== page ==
Long live the King. Four years since the passing of the great B.B. King, his towering influence over the blues world – and beyond – remains undimmed. From the long-standing fans still held spellbound by 1965’s classic Live At The Regal album, to the young guitarists adding a shiver of vibrato to an emotive solo, King’s music will never be forgotten. And this year, the iconic bluesman’s presence is felt stronger than ever, as his spirit imbues a star-studded new album, The Soul Of The King.
The term ‘legend’ doesn’t do justice to B.B. King. The eight-decade story of how a Mississippi cotton-picker rose to the heights of the blues – changing the genre forever with his soul-drenched voice and ‘one-note’ touch – is told by his acclaimed studio catalogue and fabled live shows. Now, as the men who walked alongside him every step of the way for over 35 years, The B.B. King Blues Band write the next chapter, on an album that salutes King’s classic songs and showcases their own. “It’s important,” nods executive producer Terry Harvey, “to continue what he started.”
Boasting several world-class songwriters in their ranks, The Soul Of The King finds the lineup supplying material that stands alongside their late leader’s catalogue. There’s the addictive brass-bolstered shuffle of Low Down. The slow-burn balladry of She’s The One. The spring-heeled funk of Taking Care Of Business, and trumpet legend James ‘Boogaloo’ Bolden’s own Hey There Pretty Woman. Joe Louis Walker gives a soulful hat-tip on Regal Blues – while the King would surely approve of Louisiana gunslinger Kenny Wayne Shepherd’s masterful solo on opener Irene Irene. As Harvey says: “This record is a representation of B.B.’s musical styles and influences, to those who never got to hear or see him live.”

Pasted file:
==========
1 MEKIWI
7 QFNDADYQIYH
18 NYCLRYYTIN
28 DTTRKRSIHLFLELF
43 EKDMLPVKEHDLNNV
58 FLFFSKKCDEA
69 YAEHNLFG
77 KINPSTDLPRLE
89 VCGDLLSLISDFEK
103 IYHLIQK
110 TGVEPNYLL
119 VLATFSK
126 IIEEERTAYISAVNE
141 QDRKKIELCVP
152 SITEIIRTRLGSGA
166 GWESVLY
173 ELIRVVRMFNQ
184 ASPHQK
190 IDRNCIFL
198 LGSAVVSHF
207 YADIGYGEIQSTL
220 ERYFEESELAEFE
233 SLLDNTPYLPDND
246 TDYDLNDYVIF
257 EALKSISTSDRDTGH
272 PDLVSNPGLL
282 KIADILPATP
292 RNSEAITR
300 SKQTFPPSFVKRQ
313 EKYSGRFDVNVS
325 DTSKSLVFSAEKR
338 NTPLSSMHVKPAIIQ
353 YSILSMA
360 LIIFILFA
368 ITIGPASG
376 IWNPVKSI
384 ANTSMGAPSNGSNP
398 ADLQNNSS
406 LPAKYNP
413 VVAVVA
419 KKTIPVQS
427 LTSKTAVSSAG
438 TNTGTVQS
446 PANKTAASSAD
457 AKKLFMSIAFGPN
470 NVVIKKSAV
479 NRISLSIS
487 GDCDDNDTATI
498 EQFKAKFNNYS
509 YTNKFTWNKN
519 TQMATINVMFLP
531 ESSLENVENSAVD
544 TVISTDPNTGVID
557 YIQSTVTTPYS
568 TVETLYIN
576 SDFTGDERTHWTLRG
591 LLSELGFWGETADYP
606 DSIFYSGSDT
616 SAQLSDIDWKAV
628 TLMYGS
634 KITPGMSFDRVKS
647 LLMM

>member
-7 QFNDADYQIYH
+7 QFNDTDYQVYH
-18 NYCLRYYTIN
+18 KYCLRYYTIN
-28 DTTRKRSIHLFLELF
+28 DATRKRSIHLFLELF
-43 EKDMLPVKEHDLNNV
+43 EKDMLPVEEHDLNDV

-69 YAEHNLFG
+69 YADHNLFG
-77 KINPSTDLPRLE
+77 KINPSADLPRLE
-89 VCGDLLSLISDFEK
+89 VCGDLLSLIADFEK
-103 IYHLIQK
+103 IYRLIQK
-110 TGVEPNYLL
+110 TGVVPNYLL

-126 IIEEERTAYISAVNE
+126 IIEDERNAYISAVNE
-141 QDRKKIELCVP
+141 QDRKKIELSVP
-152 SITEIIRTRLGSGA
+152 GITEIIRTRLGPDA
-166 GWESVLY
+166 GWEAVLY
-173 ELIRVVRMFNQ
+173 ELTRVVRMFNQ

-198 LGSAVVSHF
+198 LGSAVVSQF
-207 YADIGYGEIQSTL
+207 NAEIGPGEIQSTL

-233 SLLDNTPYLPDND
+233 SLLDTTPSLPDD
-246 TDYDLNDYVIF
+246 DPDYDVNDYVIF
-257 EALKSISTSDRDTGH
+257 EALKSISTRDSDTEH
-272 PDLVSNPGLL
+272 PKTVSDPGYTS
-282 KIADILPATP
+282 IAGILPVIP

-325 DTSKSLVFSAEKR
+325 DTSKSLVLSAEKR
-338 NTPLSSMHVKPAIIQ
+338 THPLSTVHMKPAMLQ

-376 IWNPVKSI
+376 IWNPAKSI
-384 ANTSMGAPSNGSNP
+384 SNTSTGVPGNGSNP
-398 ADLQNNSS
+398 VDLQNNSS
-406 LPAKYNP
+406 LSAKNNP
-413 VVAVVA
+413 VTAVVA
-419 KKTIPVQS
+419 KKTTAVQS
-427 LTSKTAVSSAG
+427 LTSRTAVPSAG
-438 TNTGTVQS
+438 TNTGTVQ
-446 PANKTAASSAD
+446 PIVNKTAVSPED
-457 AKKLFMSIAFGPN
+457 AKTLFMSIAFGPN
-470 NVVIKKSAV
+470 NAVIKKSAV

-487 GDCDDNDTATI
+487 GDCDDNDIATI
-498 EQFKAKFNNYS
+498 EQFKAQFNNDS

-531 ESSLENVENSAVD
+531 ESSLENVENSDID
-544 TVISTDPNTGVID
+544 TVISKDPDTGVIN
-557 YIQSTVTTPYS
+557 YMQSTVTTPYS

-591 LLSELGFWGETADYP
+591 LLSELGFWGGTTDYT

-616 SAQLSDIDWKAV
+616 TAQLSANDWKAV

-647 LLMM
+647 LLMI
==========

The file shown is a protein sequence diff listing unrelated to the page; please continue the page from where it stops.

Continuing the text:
In modern times, most musicians shrink from the challenge of covering King’s material, wary of being hopelessly exposed as they strain to capture the soul. But as the King’s faithful sidemen, this band of blues lifers have his music under their fingernails, and during sessions at Hollywood’s Paramount Recording Studios and Houston’s Lucky Run Studios, their performances soared. “After being with B.B. for 35 years,” says Harvey, “this band lives and breathes his music. It has become a part of them.”
Choosing songs from King’s sprawling catalogue could have been an ordeal. But for The Soul Of The King, the lineup made a smart move, letting the A-list guests dictate the material. “As the name artists joined the project,” remembers Harvey, “we picked songs from B.B.’s catalogue that we felt fit their voices. Our approach was not to stray too far from the original, but still to make it fresh. I want the world to remember B.B. and to introduce his music to the youth of today.”
Mission accomplished, with The Soul Of The King making a bracing return to some of King’s greatest cuts. There’s a heartfelt turn from Michael Lee on The Thrill Is Gone. Mary Griffin and Taj Mahal combine their vocal and guitar talents on Paying The Cost To Be The Boss. Kenny Neal lends poignant vocals and licks to Sweet Little Angel. “Recording with the different artists and the band was an enlightening experience,” reflects Harvey. “Everyone came in prepared, but when Mary Griffin came to record, she came in all bubbly – and nailed her vocals in two takes.”
They might have an illustrious history, but The Soul Of The King reminds us that The B.B. King Blues Band are a lineup moving forward, writing a love-letter to their fallen leader while staking their own claim in the modern era. “When we started this album, we wanted to let the world know the B.B. King Band is live and well,” explains Harvey. “And that we are continuing B.B.’s musical legacy…”